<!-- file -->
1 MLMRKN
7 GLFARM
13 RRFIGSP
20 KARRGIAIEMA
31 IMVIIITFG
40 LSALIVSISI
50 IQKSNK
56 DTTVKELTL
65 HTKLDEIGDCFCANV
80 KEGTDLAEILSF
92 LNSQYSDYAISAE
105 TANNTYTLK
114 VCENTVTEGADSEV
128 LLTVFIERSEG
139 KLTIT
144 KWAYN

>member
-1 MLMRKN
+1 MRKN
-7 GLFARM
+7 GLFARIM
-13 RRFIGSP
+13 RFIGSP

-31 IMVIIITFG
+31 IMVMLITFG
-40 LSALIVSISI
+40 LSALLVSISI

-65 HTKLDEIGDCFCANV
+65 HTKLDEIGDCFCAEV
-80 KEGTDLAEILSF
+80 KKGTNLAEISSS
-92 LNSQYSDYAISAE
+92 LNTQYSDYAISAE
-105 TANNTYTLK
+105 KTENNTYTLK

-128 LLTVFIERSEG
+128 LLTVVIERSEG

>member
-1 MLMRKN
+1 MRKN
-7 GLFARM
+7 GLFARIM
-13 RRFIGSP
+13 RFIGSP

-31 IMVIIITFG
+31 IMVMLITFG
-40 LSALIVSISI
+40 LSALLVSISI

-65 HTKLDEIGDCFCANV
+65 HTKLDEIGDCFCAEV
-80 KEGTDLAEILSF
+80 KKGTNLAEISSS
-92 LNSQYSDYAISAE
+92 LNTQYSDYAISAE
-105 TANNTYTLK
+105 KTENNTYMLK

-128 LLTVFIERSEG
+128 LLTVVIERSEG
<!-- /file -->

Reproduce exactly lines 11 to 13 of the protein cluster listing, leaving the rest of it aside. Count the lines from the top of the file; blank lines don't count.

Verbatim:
92 LNSQYSDYAISAE
105 TANNTYTLK
114 VCENTVTEGADSEV